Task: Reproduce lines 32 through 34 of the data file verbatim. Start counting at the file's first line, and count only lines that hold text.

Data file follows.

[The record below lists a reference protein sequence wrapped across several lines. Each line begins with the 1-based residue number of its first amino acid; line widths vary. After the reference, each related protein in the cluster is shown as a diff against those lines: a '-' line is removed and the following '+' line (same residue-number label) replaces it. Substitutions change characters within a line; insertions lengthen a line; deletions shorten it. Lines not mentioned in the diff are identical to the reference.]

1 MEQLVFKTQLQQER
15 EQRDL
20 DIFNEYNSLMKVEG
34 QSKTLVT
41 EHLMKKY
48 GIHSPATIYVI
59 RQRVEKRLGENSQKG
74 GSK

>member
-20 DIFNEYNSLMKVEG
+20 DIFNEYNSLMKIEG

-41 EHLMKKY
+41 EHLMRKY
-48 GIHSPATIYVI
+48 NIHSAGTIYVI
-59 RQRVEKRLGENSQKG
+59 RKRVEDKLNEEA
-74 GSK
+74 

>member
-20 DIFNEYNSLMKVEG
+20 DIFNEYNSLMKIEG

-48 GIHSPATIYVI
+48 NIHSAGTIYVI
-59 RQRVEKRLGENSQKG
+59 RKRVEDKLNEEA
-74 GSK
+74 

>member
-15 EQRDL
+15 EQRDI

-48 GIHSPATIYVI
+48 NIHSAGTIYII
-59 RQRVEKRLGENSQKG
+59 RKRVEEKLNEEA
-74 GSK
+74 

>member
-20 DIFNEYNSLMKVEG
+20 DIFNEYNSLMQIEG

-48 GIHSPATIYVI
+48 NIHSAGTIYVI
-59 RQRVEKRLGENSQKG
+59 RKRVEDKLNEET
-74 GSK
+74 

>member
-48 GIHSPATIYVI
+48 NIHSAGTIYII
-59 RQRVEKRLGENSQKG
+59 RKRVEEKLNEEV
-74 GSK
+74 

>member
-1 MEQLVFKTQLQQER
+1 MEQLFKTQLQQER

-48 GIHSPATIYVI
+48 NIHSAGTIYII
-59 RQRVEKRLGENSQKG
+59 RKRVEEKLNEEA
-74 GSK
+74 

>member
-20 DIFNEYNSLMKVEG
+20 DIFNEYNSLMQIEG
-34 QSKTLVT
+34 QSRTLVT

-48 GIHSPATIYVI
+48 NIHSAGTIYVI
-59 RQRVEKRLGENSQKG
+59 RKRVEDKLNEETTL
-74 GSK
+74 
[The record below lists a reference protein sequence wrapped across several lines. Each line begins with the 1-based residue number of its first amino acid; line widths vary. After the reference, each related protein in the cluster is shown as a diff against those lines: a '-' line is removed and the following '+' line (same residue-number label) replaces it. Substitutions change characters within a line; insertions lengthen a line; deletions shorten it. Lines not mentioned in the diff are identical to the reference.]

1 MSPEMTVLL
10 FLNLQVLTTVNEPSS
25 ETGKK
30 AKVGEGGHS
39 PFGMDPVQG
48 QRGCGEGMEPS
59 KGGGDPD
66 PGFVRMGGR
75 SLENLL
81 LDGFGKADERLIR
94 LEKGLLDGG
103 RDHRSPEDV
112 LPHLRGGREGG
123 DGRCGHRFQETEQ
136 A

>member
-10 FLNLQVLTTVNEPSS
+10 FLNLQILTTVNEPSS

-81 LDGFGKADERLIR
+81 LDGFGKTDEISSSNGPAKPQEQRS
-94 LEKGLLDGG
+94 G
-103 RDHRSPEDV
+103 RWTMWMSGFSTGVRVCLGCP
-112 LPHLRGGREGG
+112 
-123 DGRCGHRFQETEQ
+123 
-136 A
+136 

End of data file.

+15 EQRDI

-48 GIHSPATIYVI
+48 NIHSAGTIYII